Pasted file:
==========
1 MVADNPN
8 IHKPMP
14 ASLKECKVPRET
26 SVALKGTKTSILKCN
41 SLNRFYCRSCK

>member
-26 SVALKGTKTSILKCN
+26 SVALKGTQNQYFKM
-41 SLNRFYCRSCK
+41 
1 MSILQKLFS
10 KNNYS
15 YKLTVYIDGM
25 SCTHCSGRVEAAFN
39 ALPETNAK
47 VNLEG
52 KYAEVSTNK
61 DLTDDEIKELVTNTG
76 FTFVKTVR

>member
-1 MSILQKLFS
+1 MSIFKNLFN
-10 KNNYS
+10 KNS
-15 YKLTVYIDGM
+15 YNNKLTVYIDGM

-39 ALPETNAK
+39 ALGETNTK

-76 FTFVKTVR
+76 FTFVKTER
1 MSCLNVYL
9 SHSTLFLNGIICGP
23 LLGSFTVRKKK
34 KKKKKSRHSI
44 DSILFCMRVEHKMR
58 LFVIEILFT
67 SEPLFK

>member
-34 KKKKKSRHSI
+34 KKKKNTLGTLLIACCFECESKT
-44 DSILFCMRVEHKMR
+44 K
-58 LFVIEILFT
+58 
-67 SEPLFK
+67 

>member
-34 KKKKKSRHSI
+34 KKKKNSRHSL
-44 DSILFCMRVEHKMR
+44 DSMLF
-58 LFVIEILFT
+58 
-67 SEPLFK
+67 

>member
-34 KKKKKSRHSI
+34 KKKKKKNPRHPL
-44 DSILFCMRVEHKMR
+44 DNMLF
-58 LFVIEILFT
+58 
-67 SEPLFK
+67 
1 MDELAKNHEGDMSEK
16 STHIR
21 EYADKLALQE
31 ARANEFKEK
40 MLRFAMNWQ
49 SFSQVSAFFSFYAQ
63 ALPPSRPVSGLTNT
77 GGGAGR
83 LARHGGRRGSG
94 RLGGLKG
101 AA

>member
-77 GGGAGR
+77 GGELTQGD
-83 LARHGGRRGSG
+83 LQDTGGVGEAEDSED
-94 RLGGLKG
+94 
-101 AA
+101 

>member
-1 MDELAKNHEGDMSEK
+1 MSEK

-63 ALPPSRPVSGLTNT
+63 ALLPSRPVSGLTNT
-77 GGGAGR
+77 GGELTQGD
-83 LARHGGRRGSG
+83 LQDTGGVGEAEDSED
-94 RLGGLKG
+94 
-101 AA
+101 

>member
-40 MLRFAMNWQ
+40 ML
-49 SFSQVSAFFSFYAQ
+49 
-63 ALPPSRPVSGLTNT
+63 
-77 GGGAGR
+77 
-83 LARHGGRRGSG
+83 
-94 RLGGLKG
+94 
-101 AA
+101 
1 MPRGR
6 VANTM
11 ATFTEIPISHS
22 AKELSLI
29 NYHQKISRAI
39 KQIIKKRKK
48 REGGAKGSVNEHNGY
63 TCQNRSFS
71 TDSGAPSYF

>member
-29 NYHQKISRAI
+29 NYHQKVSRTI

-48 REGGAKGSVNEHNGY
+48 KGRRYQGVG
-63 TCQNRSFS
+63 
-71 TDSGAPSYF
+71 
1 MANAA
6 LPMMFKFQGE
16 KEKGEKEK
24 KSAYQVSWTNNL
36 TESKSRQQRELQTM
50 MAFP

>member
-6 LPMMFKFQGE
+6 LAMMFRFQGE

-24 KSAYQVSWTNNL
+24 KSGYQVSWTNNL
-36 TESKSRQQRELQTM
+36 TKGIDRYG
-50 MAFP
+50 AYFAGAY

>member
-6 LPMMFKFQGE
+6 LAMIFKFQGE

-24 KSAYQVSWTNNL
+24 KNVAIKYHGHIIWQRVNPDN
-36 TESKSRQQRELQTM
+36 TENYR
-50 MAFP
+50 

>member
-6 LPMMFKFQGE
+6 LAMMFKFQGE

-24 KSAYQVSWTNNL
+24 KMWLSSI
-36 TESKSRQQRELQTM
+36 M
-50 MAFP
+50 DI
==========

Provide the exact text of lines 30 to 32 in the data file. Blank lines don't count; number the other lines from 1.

+76 FTFVKTER
1 MSCLNVYL
9 SHSTLFLNGIICGP